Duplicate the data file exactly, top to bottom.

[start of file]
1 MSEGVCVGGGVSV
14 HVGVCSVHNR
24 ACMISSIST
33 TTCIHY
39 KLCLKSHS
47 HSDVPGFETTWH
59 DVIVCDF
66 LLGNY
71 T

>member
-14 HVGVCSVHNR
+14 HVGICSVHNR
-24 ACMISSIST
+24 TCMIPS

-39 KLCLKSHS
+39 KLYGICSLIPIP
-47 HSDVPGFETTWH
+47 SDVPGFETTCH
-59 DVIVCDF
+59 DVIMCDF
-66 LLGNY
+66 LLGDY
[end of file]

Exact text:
1 MSEGVCVGGGVSV
14 HVGVCSVHNR
24 ACMISSIST
33 TTCIHY
39 KLCLKSHS
47 HSDVPGFETTWH
59 DVIVCDF
66 LLGNY
71 T

>member
-14 HVGVCSVHNR
+14 HVGICSVHNR
-24 ACMISSIST
+24 TCMIPS

-39 KLCLKSHS
+39 KLYGICSLIPIP
-47 HSDVPGFETTWH
+47 SDVPGFETTCH
-59 DVIVCDF
+59 DVIMCDF
-66 LLGNY
+66 LLGDY